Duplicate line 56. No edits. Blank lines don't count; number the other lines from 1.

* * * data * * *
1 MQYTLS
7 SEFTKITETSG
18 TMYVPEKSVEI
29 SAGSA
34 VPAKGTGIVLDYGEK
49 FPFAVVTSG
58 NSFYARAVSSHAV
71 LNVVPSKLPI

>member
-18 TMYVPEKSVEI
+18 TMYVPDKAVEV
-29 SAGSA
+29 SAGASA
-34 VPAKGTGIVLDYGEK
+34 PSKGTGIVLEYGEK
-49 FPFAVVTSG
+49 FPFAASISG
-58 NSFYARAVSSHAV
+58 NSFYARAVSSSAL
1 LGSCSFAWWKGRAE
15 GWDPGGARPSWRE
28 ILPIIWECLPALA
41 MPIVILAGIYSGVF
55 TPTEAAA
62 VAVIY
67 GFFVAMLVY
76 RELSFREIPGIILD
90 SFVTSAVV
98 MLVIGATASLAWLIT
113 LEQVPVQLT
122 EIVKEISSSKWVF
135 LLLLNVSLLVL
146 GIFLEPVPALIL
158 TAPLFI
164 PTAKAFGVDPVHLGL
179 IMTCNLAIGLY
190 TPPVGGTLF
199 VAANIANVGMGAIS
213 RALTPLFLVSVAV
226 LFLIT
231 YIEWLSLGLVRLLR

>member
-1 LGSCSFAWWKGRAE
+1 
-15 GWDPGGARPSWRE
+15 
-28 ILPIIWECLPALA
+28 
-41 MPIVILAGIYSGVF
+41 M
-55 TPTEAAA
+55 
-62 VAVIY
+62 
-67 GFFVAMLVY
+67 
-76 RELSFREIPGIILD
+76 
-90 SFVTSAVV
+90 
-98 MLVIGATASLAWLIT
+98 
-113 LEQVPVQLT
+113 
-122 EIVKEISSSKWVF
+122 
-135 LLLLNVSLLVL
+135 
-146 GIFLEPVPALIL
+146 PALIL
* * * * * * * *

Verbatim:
+67 